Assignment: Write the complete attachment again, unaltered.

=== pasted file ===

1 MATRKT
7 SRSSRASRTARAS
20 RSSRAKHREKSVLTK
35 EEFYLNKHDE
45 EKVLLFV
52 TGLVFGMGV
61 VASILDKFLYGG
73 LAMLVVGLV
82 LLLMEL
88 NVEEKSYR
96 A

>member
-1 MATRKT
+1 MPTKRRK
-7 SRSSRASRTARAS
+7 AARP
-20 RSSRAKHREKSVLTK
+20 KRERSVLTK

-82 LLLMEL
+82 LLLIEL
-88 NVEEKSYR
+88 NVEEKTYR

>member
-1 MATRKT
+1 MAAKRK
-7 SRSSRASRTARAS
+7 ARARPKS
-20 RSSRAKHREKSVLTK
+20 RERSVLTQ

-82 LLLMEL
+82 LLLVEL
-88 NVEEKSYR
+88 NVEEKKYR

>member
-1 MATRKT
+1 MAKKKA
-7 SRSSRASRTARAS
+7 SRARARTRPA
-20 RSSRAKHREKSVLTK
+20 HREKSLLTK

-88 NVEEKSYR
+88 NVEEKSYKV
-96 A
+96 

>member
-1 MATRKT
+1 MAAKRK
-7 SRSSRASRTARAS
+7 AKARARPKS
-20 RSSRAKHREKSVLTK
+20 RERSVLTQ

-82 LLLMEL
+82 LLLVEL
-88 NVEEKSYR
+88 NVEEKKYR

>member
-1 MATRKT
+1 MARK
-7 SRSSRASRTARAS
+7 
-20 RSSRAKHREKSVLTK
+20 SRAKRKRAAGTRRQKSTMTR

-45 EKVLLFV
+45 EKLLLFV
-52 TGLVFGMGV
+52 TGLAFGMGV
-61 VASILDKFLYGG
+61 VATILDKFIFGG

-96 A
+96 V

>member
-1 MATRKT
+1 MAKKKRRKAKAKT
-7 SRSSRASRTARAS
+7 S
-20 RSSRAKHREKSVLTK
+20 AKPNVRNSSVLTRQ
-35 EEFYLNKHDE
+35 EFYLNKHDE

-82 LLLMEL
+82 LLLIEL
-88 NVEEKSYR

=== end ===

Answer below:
1 MATRKT
7 SRSSRASRTARAS
20 RSSRAKHREKSVLTK
35 EEFYLNKHDE
45 EKVLLFV
52 TGLVFGMGV
61 VASILDKFLYGG
73 LAMLVVGLV
82 LLLMEL
88 NVEEKSYR
96 A

>member
-1 MATRKT
+1 MPTKRRK
-7 SRSSRASRTARAS
+7 AARP
-20 RSSRAKHREKSVLTK
+20 KRERSVLTK

-82 LLLMEL
+82 LLLIEL
-88 NVEEKSYR
+88 NVEEKTYR

>member
-1 MATRKT
+1 MAAKRK
-7 SRSSRASRTARAS
+7 ARARPKS
-20 RSSRAKHREKSVLTK
+20 RERSVLTQ

-82 LLLMEL
+82 LLLVEL
-88 NVEEKSYR
+88 NVEEKKYR

>member
-1 MATRKT
+1 MAKKKA
-7 SRSSRASRTARAS
+7 SRARARTRPA
-20 RSSRAKHREKSVLTK
+20 HREKSLLTK

-88 NVEEKSYR
+88 NVEEKSYKV
-96 A
+96 

>member
-1 MATRKT
+1 MAAKRK
-7 SRSSRASRTARAS
+7 AKARARPKS
-20 RSSRAKHREKSVLTK
+20 RERSVLTQ

-82 LLLMEL
+82 LLLVEL
-88 NVEEKSYR
+88 NVEEKKYR

>member
-1 MATRKT
+1 MARK
-7 SRSSRASRTARAS
+7 
-20 RSSRAKHREKSVLTK
+20 SRAKRKRAAGTRRQKSTMTR

-45 EKVLLFV
+45 EKLLLFV
-52 TGLVFGMGV
+52 TGLAFGMGV
-61 VASILDKFLYGG
+61 VATILDKFIFGG

-96 A
+96 V

>member
-1 MATRKT
+1 MAKKKRRKAKAKT
-7 SRSSRASRTARAS
+7 S
-20 RSSRAKHREKSVLTK
+20 AKPNVRNSSVLTRQ
-35 EEFYLNKHDE
+35 EFYLNKHDE

-82 LLLMEL
+82 LLLIEL
-88 NVEEKSYR